To Forgive is to Die; to Die is to Live in Death

A brief follow-up to my preceding post on the Parable of the Unforgiving Servant (Matt 18:21-35). I find Robert Capon’s proposal that the king’s cancellation of his servant’s debts typologically represents the death and resurrection of Christ particularly illuminating: the king abandons his role as bookkeeper and banker; he dies to his life and begins to live in death. Capon picks up this theme in his interpretation of the forgiveness clause in the Our Father:

And it happened that as he was praying, when he finished, a certain one of his disciples said to him, “Lord, teach us to pray, just as John too taught his disciples.” And he said to them, “When you pray, say, ‘Father, let your name be held sacred; let your Kingdom come; Give us each day our bread for the day ahead, And forgive us our sins, for we also forgive all who are indebted to us; and do not bring us to trial.’” (Luke 11:1-4)

Capon comments:

And that leads him [Jesus] into the heart of the prayer, the longest single topic in its brief contents. “Forgive us our sins as we forgive every one who is indebted to us.” The Gospel truth is that forgiveness comes to us because God in Jesus died to and for our sins—because, in other words, the Shep­herd himself became a lost sheep for our sake. And it is just that truth, I think, that Jesus underscores when he holds up the forgiveness of debts as the model for our imitation of his forgiving. A person who cancels a debt is a person who dies to his own rightful possession of life. Unless he does it out of mindless­ness or idiotic calculation, he cannot write off what is justly due him without accepting his own status as a loser, that is, as dead. Death and resurrection are the key to the whole mystery of our redemption. We pray in Jesus’ death and resurrection, we are forgiven in Jesus’ death and resurrection, and we forgive others in Jesus’ death and resurrection. If we attempt any of those things while still trying to preserve our life, we will never manage them. They are possible only because we are dead and our life is hid with Christ in God (Col. 3:3). And they can be celebrated by us only if we accept death as the vehicle of our life in him. (Kingdom, Grace, Judgment, p. 222)

I do not have any special wisdom to share. I only note that we must always read together the unconditional love of God and the death and resurrection of Jesus. The former is interpreted by the latter, and the latter embodies the former. Only in our embrace of the Paschal Mys­tery does genuine forgiveness of those who have trespassed against us become a possibility for us.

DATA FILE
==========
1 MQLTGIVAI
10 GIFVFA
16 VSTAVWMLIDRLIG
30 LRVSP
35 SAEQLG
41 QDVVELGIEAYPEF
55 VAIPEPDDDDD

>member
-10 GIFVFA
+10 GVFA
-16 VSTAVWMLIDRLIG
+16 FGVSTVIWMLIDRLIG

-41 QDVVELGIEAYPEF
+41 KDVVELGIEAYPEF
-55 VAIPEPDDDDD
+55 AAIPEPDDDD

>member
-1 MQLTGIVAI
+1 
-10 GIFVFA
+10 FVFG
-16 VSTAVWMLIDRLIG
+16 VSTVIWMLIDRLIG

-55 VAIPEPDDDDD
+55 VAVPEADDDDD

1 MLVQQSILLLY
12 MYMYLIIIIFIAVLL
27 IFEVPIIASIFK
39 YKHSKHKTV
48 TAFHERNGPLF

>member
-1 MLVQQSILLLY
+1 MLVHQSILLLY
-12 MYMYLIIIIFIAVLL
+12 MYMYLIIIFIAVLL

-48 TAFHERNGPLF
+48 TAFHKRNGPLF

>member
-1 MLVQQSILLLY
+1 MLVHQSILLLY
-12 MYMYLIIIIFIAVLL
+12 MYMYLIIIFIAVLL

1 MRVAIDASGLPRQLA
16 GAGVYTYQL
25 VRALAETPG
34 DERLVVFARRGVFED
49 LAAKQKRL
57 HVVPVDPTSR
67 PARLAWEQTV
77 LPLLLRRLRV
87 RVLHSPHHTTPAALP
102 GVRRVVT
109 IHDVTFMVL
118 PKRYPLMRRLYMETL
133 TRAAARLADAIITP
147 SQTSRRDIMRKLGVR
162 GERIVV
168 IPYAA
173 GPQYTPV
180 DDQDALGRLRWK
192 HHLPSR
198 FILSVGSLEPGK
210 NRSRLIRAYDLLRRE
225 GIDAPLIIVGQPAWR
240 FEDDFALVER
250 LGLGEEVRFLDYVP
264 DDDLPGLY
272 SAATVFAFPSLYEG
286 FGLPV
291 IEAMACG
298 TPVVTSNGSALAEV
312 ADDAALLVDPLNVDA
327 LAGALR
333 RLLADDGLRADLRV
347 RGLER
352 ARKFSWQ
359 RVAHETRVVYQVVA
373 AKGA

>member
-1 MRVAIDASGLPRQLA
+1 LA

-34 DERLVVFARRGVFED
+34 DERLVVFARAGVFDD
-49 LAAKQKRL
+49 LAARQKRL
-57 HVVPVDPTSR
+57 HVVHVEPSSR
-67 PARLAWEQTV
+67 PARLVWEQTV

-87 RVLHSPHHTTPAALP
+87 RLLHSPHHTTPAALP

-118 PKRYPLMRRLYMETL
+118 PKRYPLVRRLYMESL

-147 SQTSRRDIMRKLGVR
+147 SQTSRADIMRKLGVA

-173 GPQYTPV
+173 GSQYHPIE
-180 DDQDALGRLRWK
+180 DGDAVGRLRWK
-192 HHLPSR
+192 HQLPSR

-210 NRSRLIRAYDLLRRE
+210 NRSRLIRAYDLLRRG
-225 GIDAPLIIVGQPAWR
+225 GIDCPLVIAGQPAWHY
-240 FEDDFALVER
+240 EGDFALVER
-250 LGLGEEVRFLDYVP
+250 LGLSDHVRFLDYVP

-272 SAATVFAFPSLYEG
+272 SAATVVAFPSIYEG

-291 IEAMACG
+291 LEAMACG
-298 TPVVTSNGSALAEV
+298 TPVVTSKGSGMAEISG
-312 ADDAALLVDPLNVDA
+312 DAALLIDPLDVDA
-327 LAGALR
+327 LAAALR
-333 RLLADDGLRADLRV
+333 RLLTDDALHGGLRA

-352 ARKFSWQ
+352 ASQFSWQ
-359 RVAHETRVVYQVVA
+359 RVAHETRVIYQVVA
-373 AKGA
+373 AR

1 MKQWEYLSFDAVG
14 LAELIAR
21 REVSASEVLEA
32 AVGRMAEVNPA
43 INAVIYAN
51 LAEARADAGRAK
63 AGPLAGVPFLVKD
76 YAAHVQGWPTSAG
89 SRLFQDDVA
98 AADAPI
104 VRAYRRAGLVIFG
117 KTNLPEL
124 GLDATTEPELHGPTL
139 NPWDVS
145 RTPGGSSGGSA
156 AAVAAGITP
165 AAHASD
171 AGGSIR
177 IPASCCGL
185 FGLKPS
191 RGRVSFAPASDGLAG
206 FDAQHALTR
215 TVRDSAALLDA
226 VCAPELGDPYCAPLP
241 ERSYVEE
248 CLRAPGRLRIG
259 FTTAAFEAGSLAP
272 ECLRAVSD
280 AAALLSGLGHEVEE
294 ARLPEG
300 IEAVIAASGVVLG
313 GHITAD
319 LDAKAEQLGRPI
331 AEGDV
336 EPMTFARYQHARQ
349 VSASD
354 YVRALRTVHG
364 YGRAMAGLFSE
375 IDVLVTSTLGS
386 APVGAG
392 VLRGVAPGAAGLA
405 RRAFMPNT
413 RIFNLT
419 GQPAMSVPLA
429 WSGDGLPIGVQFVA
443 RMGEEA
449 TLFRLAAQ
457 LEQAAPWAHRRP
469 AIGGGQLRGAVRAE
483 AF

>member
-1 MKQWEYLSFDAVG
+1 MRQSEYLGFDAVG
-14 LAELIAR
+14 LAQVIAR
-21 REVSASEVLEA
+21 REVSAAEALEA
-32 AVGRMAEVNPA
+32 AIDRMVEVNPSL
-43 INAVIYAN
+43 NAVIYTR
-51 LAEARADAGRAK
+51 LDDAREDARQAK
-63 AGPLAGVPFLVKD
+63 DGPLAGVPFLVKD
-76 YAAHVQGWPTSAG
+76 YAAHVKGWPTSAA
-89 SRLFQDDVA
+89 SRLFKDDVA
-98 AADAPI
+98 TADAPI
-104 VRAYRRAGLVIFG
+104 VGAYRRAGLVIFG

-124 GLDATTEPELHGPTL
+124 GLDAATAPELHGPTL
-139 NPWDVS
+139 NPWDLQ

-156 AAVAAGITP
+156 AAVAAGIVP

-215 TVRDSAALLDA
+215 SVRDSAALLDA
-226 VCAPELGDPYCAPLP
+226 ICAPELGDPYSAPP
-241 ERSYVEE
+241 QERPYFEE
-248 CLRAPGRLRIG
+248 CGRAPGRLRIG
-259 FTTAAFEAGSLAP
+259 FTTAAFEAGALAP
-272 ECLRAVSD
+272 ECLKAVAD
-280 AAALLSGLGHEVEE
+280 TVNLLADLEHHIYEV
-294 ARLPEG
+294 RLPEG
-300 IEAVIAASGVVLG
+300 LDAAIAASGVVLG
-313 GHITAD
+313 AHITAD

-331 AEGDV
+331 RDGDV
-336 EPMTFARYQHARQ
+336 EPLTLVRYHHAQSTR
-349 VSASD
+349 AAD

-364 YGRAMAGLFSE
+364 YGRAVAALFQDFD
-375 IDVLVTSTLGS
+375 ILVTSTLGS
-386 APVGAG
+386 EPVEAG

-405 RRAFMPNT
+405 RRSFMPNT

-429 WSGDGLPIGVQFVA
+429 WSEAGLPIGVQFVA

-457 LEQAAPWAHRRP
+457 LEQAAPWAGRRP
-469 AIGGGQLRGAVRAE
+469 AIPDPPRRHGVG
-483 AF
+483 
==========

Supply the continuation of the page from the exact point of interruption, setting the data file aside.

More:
To forgive is to die, and only by dying can we forgive. If we refuse death, we remain enslaved to the past of injury, resentment, bitterness, anger, vengefulness. Only by the cancellation of debt can a new future be opened, not only for us but also for the one who needs our forgiveness.

To forgive is to die in Christ, and to die in Christ is to live in our death and from our death. In Christ we are the living dead. As the Apostle declares: “For you have died and your life has been hidden with the Anointed in God” (Col 3:3).

(Go to “Importuning the God of Resurrection”)

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5 Responses to To Forgive is to Die; to Die is to Live in Death

  1. Robert Fortuin says:

    “he cannot write off what is justly due him without accepting his own status as a loser, that is, as dead.”

    This may provide us insight into the profound depth and dimensions that the kenotic sacrifice the incarnation denotes to Christ, that kenotic means not merely laying down his divine attributes. His redemption moves beyond the forgiveness of a debt written off; rather, he personally becomes that loser, taking on the “status as a loser” personally in abject shame, rejection and humiliation.

    And, if I have it right, we are to take on this loser status as well.

    Liked by 2 people

  2. drjohnson51 says:

    Interesting that the quote from Luke 4 ends with not being brought to trial. While we have typically thought of this as to temptation, the linkage back to your earlier post from Matthew and being tried and judged for not forgiving debts is an interesting twist on Jesus’ prayer.

    Liked by 1 person

    • Fr Aidan Kimel says:

      Immediately following the above quote, Capon continues:

      It is just this insistence, as I see it, that leads Jesus to the last phrase of the prayer, “and do not lead us into trial [peirasmon].” Life is a web of trials and temptations, but only one of them can ever be fatal, and that is the temptation to think it is by further, better, and more aggressive living that we can have life. But that will never work. If the world could have lived its way to salvation, it would have, long ago. The fact is that it can only die its way there, lose its way there. The precise temptation, therefore, into which we pray we will not be led is the temptation to reject our saving death and try to proceed on our living own. Like the blasphemy against the Holy Spirit, that is the one thing that cannot be forgiven, precisely because it is the refusal of the only box in which forgiveness is ever delivered.

      Liked by 1 person

  3. Calvin says:

    …Doesn’t this imply that the mere act of attempting to preserve our lives is bad? Eating well, exercising, even breathing?


    • drjohnson51 says:

      How so Calvin? maybe I’m reading it differently to you, but I’m not thinking of it in a physical sense, so my eating, exercising and breathing are not striving for life in the way Capon is using life/death. Happy to read/hear a different perspective. 🙂

      Liked by 1 person

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